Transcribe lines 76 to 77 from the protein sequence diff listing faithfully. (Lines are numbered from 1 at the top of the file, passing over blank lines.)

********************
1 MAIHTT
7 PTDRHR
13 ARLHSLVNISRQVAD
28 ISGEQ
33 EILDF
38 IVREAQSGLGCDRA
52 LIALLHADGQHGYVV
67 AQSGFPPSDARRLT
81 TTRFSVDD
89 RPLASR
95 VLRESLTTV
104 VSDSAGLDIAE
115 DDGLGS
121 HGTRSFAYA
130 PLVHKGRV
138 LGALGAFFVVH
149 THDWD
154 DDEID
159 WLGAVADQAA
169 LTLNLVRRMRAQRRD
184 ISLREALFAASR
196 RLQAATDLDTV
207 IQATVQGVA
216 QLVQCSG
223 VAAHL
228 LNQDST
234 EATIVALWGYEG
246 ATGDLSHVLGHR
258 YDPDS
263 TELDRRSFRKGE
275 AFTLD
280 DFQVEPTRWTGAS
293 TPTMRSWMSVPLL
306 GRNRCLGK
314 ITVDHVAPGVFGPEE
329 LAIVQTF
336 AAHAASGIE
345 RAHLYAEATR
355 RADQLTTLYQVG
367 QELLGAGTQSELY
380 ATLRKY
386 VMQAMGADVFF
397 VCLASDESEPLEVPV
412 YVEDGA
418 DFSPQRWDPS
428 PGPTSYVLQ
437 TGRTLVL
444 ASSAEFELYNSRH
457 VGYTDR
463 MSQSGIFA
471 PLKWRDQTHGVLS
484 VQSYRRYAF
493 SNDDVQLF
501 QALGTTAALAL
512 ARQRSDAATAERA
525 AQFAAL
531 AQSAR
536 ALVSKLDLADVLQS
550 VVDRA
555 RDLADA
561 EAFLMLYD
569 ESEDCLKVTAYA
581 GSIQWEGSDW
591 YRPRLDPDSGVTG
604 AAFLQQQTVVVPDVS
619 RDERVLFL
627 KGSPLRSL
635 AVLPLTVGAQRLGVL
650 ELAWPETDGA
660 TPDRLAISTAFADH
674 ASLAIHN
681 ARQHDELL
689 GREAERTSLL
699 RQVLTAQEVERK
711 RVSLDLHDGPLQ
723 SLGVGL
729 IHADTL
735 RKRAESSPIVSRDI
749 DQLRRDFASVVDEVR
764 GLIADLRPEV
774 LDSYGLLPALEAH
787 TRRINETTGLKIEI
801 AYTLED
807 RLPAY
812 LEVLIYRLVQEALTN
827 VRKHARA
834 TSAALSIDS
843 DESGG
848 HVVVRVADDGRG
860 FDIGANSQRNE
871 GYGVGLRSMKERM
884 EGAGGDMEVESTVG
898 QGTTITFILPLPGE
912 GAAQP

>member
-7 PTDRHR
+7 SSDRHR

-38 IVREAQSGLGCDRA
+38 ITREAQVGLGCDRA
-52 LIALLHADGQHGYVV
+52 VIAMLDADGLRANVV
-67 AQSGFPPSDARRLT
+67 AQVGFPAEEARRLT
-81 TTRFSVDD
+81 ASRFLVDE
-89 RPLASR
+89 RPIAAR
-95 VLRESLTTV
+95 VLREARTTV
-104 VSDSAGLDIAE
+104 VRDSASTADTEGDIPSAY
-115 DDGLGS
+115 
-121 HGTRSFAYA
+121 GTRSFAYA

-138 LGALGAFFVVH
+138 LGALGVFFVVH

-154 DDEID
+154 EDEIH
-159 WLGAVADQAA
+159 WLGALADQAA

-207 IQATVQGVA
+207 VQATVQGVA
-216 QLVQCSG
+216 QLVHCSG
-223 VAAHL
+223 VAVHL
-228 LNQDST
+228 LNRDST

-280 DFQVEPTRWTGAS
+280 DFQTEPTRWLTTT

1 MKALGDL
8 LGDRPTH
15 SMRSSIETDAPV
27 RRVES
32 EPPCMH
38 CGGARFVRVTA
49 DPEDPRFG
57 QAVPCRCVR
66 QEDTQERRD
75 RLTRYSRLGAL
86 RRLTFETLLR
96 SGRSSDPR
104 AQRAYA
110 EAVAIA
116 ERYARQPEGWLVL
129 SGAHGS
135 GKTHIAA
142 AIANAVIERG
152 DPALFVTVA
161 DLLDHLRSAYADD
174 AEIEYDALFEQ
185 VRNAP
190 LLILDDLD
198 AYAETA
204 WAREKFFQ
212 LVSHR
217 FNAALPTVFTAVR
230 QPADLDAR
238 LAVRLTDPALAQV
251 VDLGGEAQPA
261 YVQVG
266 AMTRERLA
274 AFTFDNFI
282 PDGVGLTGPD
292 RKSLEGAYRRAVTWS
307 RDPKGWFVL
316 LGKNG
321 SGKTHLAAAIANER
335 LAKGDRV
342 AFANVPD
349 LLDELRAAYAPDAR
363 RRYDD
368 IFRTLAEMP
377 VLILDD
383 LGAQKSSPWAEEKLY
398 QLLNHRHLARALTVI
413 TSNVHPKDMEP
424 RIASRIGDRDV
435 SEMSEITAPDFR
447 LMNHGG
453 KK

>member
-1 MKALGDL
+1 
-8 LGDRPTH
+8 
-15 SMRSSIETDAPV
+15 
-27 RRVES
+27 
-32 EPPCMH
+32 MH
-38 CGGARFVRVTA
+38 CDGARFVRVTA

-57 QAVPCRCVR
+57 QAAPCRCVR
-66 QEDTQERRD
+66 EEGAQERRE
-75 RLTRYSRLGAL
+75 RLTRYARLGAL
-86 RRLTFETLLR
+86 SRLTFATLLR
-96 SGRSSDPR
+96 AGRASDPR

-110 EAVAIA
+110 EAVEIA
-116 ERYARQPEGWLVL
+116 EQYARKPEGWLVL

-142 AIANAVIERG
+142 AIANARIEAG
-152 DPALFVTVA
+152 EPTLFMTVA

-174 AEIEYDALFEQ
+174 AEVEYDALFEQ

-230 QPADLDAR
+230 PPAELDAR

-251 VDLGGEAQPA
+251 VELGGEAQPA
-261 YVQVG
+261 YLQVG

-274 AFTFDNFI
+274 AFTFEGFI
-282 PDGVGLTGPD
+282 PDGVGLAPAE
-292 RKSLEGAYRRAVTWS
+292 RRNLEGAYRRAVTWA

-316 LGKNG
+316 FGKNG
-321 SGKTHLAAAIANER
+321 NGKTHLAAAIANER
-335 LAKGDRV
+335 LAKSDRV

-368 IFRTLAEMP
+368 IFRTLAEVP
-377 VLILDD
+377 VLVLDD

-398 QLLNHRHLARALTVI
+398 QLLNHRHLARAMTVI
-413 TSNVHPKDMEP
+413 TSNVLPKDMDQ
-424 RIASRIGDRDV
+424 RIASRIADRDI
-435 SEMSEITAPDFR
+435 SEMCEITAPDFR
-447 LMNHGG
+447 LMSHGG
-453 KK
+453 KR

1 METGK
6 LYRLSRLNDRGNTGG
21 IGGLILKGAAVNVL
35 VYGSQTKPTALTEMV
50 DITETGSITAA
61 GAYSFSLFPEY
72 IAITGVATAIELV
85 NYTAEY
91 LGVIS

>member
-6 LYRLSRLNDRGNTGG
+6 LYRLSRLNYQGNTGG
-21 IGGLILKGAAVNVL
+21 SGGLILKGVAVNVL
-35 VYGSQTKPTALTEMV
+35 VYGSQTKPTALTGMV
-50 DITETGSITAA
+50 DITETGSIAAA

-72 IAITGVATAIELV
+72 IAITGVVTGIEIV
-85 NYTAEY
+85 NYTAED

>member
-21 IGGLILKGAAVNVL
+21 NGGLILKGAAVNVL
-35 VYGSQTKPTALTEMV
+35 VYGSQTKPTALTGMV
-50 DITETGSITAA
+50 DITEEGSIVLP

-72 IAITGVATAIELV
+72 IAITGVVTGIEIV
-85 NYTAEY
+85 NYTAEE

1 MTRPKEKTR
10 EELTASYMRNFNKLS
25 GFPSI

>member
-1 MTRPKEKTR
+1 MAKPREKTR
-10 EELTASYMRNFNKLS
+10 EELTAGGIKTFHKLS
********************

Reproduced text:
723 SLGVGL
729 IHADTL